If you visit the website of the U.S. Department of Education, you can come across what appears to be a mundane example of bureaucratic legalese: a portal to a list of all schools that have sought and received a Title IX religious exemption.
But first, a brief explanation: Title IX allows a religious school to be exempt from government policies that would undermine its religious identity. The need for exemptions has traditionally been rare. That’s now changed, as the Education Department has interpreted “sex discrimination” to involve the category of gender identity. Without an exemption, Christians schools would be required, for example, to permit a biological male who identifies as female to live in dorms with other females.
Why is something as innocent as a government database that lists colleges worth writing about? Because this supposed act of “transparency” (as it was called at the time) was designed to publicly “out” the schools whose religious convictions include the teaching that marriage is based on the complementarity of the sexes and that male and female are biological identity markers, not “gender identities” that exist only in the mind.
The public database is the result of lobbying efforts meant to shame institutions that refuse to comply with progressive viewpoints on sexual orientation and gender.
The nation’s largest gay-rights advocacy group, the Human Rights Campaign, pushed the effort for the Education Department to list the schools that, in the HRC’s words, “received a license to discriminate” against LGBT students. In a document titled “Hidden Discrimination: Title IX Religious Exemptions Putting LGBT Students at Risk,” the Human Rights Campaign put forth three policy recommendations, calling on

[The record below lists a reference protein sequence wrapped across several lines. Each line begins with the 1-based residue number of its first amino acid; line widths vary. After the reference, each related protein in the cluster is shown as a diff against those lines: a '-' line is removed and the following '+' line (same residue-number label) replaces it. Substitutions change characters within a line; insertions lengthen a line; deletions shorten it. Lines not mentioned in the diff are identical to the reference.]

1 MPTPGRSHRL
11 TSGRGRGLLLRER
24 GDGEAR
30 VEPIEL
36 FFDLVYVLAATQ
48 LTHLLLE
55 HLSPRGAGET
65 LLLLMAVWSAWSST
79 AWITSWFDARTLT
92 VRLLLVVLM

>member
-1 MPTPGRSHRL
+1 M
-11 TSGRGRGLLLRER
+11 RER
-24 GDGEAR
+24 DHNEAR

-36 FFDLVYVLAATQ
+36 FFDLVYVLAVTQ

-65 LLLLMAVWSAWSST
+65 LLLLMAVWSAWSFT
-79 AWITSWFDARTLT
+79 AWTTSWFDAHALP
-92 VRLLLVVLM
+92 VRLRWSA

‐the Education Department to require schools to publish comprehensive information about the scope of the exemption they received and the way Title IX still protects students;
‐the Education Department to regularly report which educational institutions have been granted Title IX religious exemptions and the scope of those exemptions, and to ensure that the information is provided on the individual schools’ landing page at the website College Navigator; and
‐Congress to amend the governing statue of the Education Department’s Office of Civil Rights (OCR), to require OCR to report annually the number of Title IX exemptions that were requested, granted, and denied.
The report is the equivalent of the Human Rights Campaign staring down religious schools and saying, “Gee, that’s a nice religious school you got there; it’d be a shame if something happened to it.” Though the Human Rights Campaign is powerless to prevent schools from receiving these exemptions, the apparent purpose of its report was to send an intimidating chill down the spine of religious higher-education institutions. As the Education Department complied with its request, the partnership to harass religious schools was solidified.
In late April, under the guidance of an Obama-led Education Department that spuriously redefined “sex discrimination” without congressional approval, recommendations for public disclosure were enacted, and hence today’s database, in which institutions that receive exemptions are listed, as if in a police lineup.
It’s time to reverse the trend of undermining religious liberty and shaming institutions for adhering to millennia-old teachings in goodwill and on reasonable grounds. It’s time for this database and portal to be taken down.
As the Trump administration enters office in one month, religious conservatives are looking for proof that President-elect Trump’s promises to protect religious liberty was worth their vote.
#related#There are many ways that a Trump administration can bolster religious liberty on Day One. One would be for incoming education secretary Betsy DeVos to remove the government database from public view if the sole purpose behind it was to create a hall of shame. That simple change would signal that traditional viewpoints on sexuality and gender are neither offensive nor noteworthy.
This database is a small but significant piece of the sexual revolution’s mosaic. To remove it would be a symbolic gesture that would reduce the stigma that many colleges endure for simply acting on deeply held convictions. It would be a repudiation of efforts to classify as bigotry reasonable beliefs about sexuality and gender. Removing the database would be a small step not only for religious liberty but for religious tolerance and pluralism.